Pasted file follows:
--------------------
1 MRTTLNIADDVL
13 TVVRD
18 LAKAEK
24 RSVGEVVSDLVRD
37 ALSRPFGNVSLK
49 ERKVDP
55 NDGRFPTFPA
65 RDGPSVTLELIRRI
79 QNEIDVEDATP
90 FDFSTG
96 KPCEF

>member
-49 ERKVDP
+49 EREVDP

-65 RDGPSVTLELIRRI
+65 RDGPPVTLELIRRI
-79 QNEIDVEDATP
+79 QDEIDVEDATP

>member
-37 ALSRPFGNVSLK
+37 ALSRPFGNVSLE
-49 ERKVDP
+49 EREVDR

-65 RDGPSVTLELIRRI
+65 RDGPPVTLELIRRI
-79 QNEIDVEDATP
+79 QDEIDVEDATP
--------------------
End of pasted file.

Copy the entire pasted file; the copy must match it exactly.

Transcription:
1 MRTTLNIADDVL
13 TVVRD
18 LAKAEK
24 RSVGEVVSDLVRD
37 ALSRPFGNVSLK
49 ERKVDP
55 NDGRFPTFPA
65 RDGPSVTLELIRRI
79 QNEIDVEDATP
90 FDFSTG
96 KPCEF

>member
-49 ERKVDP
+49 EREVDP

-65 RDGPSVTLELIRRI
+65 RDGPPVTLELIRRI
-79 QNEIDVEDATP
+79 QDEIDVEDATP

>member
-37 ALSRPFGNVSLK
+37 ALSRPFGNVSLE
-49 ERKVDP
+49 EREVDR

-65 RDGPSVTLELIRRI
+65 RDGPPVTLELIRRI
-79 QNEIDVEDATP
+79 QDEIDVEDATP